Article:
The Razor King’s Plan to Save the World
1995 is a great year for anniversaries:
One hundred years since H.G.Wells published The Time Machine, undoubtedly one of the most extraordinary books ever written, and had the honour to inspire one of the funniest episodes of The Big Bang Theory more than a century later when Sheldon is set upon by the Morlocks;
It is also one hundred years since Wilhelm Röntgen discovered X-rays, Marconi invented radio telegraphy, Auguste and Louis Lumière engineered a motion-picture camera, and King Camp Gillette (yes, that really was his name!) invented the safety razor, thereby singlehandedly removing from everyday life the murderous cut-throat razor. Not so well known is the fact that King Camp was a Utopian Socialist who set up a ‘World Corporation’ in Arizona to further his plans for a planned and sustainable world economy…oh King Camp, where are you now that we need you? 1895 was also the year that Oscar Wilde (middle names being Fingall O’Flahertie Wills – who knew?) lost his libel case against the Marquis of Queensberry on the charge of being a sodomite, and ended up being prosecuted and imprisoned for homosexuality. Bad times for Oscar, good time for lovers of great literature as it resulted in The Ballad of Reading Gaol (‘every man kills the thing he loves’) and De Profundis.
And not one but three hundred years since the founding of the Royal Bank of Scotland, the same year that Thomas Carlyle and James Boswell died, and Mungo Park had so many adventures exploring the course of the Niger River.
And five hundred years since way back in 1495, when King James IV of Scotland welcomed into his court at Stirling a man named Perkin Warbeck, marking one of those odd footnotes of history that are so fascinating. Warbeck was being touted as the Young Pretender, despite those doing so knowing full well it was untrue, and that he was just a lad from modest roots in Flanders who had worked as a serving boy in Portugal and Ireland. Seeing how well Perkin looked in the cast-off silks of his master, many took him as a person of distinction, and the joke went the rounds that he was the bastard son of Richard III.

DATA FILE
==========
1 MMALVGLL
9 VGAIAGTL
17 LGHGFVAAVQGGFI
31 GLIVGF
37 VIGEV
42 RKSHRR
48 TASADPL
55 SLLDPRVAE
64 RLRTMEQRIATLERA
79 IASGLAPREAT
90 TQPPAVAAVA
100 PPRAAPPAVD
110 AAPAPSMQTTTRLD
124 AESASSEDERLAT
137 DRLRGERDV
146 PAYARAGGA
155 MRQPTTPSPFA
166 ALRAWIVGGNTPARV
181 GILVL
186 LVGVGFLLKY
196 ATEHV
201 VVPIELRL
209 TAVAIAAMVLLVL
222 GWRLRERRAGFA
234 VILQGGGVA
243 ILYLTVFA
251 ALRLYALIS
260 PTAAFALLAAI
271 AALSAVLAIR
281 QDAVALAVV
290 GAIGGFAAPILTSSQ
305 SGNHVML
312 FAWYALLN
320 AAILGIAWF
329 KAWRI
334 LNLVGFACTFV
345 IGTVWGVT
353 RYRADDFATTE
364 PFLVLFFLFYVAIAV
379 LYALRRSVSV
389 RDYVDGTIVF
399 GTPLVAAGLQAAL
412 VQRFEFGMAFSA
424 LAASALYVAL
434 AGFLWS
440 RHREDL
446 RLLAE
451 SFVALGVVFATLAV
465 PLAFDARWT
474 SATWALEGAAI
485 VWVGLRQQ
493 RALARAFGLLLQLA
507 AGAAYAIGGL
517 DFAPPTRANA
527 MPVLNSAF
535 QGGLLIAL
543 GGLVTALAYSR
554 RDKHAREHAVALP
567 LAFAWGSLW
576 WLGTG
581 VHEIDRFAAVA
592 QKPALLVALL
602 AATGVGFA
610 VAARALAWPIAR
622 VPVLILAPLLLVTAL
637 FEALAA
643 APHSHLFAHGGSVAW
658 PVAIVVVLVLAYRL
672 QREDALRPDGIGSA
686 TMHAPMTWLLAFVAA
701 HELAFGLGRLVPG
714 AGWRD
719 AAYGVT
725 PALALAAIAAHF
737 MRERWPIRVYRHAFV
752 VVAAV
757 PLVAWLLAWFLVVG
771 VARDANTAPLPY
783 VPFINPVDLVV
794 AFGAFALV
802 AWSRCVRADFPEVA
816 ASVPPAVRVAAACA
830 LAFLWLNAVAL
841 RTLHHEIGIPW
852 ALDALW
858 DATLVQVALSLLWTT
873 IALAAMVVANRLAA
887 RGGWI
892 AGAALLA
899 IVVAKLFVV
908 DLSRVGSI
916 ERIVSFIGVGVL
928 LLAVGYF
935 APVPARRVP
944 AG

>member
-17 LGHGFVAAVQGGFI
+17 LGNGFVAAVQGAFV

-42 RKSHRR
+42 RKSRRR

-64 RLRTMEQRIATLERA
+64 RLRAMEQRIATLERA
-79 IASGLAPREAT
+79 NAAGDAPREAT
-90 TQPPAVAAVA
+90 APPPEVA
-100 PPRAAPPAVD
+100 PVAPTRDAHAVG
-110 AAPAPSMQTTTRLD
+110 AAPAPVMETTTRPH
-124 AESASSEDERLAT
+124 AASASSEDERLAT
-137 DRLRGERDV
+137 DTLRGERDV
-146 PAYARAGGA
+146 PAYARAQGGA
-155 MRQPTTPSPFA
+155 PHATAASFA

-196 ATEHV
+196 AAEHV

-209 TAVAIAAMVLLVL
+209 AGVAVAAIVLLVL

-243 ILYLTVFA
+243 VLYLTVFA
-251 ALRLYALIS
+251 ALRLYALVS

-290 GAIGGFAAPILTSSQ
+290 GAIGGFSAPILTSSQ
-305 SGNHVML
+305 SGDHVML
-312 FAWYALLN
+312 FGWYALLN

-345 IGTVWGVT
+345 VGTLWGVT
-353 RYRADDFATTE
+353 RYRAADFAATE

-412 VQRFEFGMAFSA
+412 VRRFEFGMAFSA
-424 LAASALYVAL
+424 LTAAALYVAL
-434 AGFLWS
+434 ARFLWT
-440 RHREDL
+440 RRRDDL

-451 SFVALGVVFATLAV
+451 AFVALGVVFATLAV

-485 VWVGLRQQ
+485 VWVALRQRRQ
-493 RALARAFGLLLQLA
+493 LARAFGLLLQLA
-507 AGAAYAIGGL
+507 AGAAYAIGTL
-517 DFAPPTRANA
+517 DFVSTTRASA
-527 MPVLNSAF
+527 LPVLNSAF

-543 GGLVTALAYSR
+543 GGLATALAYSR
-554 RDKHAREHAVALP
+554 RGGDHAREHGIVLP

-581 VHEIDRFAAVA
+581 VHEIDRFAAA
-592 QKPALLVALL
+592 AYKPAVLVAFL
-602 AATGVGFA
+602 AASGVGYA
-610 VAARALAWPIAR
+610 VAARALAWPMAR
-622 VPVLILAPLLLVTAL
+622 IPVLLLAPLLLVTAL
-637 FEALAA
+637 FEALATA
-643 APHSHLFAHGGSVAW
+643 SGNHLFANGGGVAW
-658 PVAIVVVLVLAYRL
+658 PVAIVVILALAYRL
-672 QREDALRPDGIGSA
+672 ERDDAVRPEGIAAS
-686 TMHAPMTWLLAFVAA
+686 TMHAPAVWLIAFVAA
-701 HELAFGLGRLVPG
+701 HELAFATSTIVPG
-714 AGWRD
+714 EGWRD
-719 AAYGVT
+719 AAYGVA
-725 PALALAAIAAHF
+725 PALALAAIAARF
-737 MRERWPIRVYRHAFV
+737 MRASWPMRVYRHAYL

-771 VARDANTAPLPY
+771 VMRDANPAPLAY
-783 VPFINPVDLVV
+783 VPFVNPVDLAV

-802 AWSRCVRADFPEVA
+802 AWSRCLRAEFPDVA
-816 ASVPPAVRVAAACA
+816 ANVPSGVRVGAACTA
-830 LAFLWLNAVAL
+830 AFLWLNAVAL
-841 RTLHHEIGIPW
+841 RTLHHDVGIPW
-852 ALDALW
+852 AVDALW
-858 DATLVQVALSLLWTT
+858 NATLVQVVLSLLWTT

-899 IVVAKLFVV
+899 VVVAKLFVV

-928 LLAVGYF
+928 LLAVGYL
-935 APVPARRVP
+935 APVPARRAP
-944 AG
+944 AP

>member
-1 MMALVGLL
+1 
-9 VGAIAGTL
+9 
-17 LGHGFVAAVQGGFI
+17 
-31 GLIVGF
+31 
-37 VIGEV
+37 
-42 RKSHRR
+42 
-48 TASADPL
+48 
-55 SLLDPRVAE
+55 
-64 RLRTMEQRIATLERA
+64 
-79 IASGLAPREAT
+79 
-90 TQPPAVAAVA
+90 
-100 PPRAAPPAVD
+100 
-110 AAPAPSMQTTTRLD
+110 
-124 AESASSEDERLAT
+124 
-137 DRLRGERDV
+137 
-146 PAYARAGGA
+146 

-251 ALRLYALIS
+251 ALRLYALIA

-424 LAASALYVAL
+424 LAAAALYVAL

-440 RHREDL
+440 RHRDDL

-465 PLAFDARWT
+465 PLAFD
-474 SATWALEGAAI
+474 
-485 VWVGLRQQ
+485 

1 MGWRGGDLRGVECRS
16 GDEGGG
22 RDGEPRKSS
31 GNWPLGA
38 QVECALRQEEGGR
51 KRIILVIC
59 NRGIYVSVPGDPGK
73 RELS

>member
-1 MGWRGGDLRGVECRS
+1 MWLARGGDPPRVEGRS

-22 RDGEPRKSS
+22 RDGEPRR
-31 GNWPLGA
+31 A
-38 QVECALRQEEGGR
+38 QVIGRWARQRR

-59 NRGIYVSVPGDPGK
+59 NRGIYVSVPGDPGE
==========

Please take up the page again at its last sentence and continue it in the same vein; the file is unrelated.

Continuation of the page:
Bizarre as it seems, he then went on to be presented at various courts around Europe as Richard, Duke of York, younger of the two sons of Edward IV who had perished years before in the Tower, and was treated in some places as the rightful King of England.
James IV went so far as to marry him off to one of the daughters of the Earl of Huntley and sent him on an armed foray into Northumberland. After this, Purbeck went on in his new guise to some incursions into Ireland, and then to Cornwall where he was bolstered by a rebellious mob angry at the latest excise taxations. They attempted to take Exeter, and failed dismally, after which Purbeck promptly abandoned his forces and gave himself up.
He was imprisoned, and later hung in the very Tower from which his invented persona had supposedly miraculously survived. Alas, poor Purbeck. Sometimes truth really is far stranger than fiction.